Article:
2. Method

2.1. Participants

2.1.1. ME/CFS Sample

Figure 1 provides the numbers of individuals that were involved in Study 1 with data collected internationally, and more details of the sample are available at Conroy et al. (2022). The first sample was called the DePaul sample and included 214 participants who self-reported a diagnosis of ME/CFS. The sample was mostly female (84.0%) and had an average age of 52 years. The second sample of 502 participants is referred to as the BioBank sample, as it was collected by physicians at the Solve ME/CFS Initiative. This sample was also mostly female (76.8%) and were an average age of 54.8 years. A sample of 95 respondents from Great Britain is referred to as the Newcastle sample, and as with the other samples, most respondents were female (82.1%) with a mean age of 45.8. Three samples were collected from Norway, and they are referred to as Norway 1 sample (with 173 patients), Norway 2 sample (N = 60), and Norway 3 sample (N = 169). These samples were also mostly female (from 81.7% to 87.2%) and aged from 35.4 to 43.3 years old. The next sample of 435 participants is called the chronic illness sample, and was 88.4% female and of a mean age of 49.6 years. The Japan sample included 124 participants who were mostly female (78.2%) and a mean 46.1 years of age. A Spanish sample included 183 participants that they were mostly female (85.7%) and had an average age of 50.4 years. The final sample was from Amsterdam and included 358 participants who were, once again, mostly female (78.4%) and had an average age of 37.0 years.

2.1.2. Control Group

The healthy control group consisted of 355 adults aggregated from three independent samples. The DePaul controls consisted of 96 students, with an average age of 19.9 years, of which 70.8% were female (which was considerably younger than the ME/CFS samples). The BioBank controls consisted of 53 healthy adults with a mean age of 56.1 years, and two-thirds were female. The final sample was called the Norway 3 controls, which consisted of 206 healthy adults of an average age of 31.4 and 68.6% were female.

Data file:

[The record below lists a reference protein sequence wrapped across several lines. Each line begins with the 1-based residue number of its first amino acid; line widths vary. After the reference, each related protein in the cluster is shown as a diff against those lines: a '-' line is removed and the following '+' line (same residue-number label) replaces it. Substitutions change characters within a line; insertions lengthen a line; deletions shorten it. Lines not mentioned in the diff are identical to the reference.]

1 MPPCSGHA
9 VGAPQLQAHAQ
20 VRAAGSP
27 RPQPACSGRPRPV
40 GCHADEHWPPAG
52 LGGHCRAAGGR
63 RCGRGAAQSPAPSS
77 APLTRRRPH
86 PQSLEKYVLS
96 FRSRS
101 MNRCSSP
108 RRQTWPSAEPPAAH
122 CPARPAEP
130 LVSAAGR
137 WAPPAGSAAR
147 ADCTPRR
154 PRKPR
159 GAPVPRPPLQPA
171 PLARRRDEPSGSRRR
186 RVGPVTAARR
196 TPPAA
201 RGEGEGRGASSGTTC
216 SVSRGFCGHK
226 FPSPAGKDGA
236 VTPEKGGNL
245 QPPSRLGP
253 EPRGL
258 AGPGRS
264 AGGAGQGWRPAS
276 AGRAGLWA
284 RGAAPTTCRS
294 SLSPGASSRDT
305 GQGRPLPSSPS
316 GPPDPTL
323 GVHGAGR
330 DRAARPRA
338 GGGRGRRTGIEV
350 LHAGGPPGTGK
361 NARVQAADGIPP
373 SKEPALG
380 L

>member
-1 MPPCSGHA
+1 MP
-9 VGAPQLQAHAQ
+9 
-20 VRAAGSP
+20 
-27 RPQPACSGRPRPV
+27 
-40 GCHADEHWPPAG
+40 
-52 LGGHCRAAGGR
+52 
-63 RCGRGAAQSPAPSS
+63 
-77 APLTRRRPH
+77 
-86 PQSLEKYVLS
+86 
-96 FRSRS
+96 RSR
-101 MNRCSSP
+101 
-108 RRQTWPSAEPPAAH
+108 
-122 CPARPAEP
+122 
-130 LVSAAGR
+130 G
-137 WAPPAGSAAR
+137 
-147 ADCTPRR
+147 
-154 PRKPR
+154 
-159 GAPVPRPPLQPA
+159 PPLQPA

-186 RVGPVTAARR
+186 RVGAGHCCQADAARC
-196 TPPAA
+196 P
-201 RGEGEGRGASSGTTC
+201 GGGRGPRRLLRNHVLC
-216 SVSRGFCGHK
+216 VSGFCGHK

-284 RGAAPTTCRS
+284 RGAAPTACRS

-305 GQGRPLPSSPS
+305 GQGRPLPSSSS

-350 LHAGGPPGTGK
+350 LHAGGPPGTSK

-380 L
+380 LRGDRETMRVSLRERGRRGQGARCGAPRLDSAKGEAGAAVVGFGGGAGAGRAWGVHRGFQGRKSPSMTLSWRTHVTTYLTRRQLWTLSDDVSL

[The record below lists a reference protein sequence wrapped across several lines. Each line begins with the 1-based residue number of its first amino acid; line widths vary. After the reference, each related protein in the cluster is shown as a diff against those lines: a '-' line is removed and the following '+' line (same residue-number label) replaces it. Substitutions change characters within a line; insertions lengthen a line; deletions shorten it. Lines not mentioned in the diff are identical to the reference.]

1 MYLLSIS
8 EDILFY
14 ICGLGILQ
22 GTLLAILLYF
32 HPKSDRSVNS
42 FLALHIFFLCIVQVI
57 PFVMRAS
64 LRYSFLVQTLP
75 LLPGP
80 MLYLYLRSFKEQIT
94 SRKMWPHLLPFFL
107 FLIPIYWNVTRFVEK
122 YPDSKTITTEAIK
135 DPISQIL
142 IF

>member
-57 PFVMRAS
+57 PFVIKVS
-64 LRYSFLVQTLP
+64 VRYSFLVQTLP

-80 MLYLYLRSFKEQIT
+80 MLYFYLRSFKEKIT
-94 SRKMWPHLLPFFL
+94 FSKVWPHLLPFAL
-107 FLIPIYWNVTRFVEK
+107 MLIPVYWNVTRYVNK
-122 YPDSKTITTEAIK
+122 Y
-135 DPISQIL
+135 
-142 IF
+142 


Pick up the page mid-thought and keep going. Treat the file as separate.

3. Measure

The DePaul Symptom Questionnaire ([DSQ-1] [5] measures 54 symptoms of ME/CFS. Participants rate the frequency of symptoms over the past 6 months on a 5-point scale (0 = none of the time, 1 = a little of the time, 2 = about half the time, 3 = most of the time, and 4 = all of the time). The severity of each symptom over the past 6 months was also rated on a 5-point scale (0 = symptom not present, 1 = mild, 2 = moderate, 3 = severe, and 4 = very severe). For Study 1, we only selected four items that measured the IOM criteria, and they were fatigue (“fatigue/extreme tiredness”), unrefreshing sleep (“feeling unrefreshed after you wake up in the morning”), cognitive impairment (“problems remembering things”), and post-exertional malaise (“minimal exercise makes you physically tired”). The frequency scores and severity scores were standardized to a 100-point scale. For each symptom, the frequency and severity scores were averaged to create one composite score per symptom. The DSQ-1 has demonstrated high test–retest reliability among persons with ME/CFS and controls [9], shown excellent internal consistency [8], and yielded valid and clinically useful results [10].

Methods for Replacing Missing Values

If 10% or more of the participants had missing responses, their items were removed and for the remaining participants, an imputation system was used that is described elsewhere [8].

4. Results

There were 2313 individuals with ME/CFS in our database and 355 controls without ME/CFS. Table 1 examines whether the frequency and severity scores differed for the four targeted DSQ symptoms for the two groups. The four symptoms for the ME/CFS group had frequency scores significantly higher than the severity scores. For the control group, two of the four symptoms examined had frequency scores significantly higher than severity scores.